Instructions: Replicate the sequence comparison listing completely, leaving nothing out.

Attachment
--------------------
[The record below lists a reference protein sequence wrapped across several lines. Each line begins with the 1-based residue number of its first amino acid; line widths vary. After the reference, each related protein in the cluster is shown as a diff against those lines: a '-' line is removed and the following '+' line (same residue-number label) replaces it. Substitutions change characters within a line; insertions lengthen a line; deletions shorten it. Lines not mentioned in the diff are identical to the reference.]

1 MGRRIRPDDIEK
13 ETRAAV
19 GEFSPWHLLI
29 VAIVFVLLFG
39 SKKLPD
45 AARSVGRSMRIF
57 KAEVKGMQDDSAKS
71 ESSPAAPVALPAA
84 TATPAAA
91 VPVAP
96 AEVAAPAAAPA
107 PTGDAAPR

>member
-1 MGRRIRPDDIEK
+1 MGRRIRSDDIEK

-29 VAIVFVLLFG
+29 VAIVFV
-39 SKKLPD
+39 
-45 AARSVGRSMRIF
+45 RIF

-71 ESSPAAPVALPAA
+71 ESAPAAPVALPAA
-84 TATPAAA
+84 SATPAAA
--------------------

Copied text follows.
[The record below lists a reference protein sequence wrapped across several lines. Each line begins with the 1-based residue number of its first amino acid; line widths vary. After the reference, each related protein in the cluster is shown as a diff against those lines: a '-' line is removed and the following '+' line (same residue-number label) replaces it. Substitutions change characters within a line; insertions lengthen a line; deletions shorten it. Lines not mentioned in the diff are identical to the reference.]

1 MGRRIRPDDIEK
13 ETRAAV
19 GEFSPWHLLI
29 VAIVFVLLFG
39 SKKLPD
45 AARSVGRSMRIF
57 KAEVKGMQDDSAKS
71 ESSPAAPVALPAA
84 TATPAAA
91 VPVAP
96 AEVAAPAAAPA
107 PTGDAAPR

>member
-1 MGRRIRPDDIEK
+1 MGRRIRSDDIEK

-29 VAIVFVLLFG
+29 VAIVFV
-39 SKKLPD
+39 
-45 AARSVGRSMRIF
+45 RIF

-71 ESSPAAPVALPAA
+71 ESAPAAPVALPAA
-84 TATPAAA
+84 SATPAAA